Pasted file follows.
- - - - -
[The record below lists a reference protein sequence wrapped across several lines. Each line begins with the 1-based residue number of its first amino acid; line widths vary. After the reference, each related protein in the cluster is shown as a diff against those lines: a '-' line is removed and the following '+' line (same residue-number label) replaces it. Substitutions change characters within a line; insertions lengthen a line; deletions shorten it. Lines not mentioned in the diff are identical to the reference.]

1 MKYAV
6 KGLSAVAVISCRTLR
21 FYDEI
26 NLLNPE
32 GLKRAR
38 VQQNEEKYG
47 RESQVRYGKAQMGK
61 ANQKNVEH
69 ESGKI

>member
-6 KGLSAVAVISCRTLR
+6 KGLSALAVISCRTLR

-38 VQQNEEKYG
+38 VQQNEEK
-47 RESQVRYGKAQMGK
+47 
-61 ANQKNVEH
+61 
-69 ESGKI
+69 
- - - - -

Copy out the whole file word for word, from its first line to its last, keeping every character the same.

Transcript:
[The record below lists a reference protein sequence wrapped across several lines. Each line begins with the 1-based residue number of its first amino acid; line widths vary. After the reference, each related protein in the cluster is shown as a diff against those lines: a '-' line is removed and the following '+' line (same residue-number label) replaces it. Substitutions change characters within a line; insertions lengthen a line; deletions shorten it. Lines not mentioned in the diff are identical to the reference.]

1 MKYAV
6 KGLSAVAVISCRTLR
21 FYDEI
26 NLLNPE
32 GLKRAR
38 VQQNEEKYG
47 RESQVRYGKAQMGK
61 ANQKNVEH
69 ESGKI

>member
-6 KGLSAVAVISCRTLR
+6 KGLSALAVISCRTLR

-38 VQQNEEKYG
+38 VQQNEEK
-47 RESQVRYGKAQMGK
+47 
-61 ANQKNVEH
+61 
-69 ESGKI
+69 